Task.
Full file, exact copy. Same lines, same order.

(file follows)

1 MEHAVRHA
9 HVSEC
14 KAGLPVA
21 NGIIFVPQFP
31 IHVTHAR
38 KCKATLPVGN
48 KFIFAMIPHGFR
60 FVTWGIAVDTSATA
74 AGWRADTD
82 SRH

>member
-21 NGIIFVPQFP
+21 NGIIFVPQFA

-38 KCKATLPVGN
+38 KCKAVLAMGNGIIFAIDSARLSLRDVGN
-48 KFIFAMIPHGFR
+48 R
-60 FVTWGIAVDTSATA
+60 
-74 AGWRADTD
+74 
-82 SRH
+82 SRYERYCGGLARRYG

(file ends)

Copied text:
1 MEHAVRHA
9 HVSEC
14 KAGLPVA
21 NGIIFVPQFP
31 IHVTHAR
38 KCKATLPVGN
48 KFIFAMIPHGFR
60 FVTWGIAVDTSATA
74 AGWRADTD
82 SRH

>member
-21 NGIIFVPQFP
+21 NGIIFVPQFA

-38 KCKATLPVGN
+38 KCKAVLAMGNGIIFAIDSARLSLRDVGN
-48 KFIFAMIPHGFR
+48 R
-60 FVTWGIAVDTSATA
+60 
-74 AGWRADTD
+74 
-82 SRH
+82 SRYERYCGGLARRYG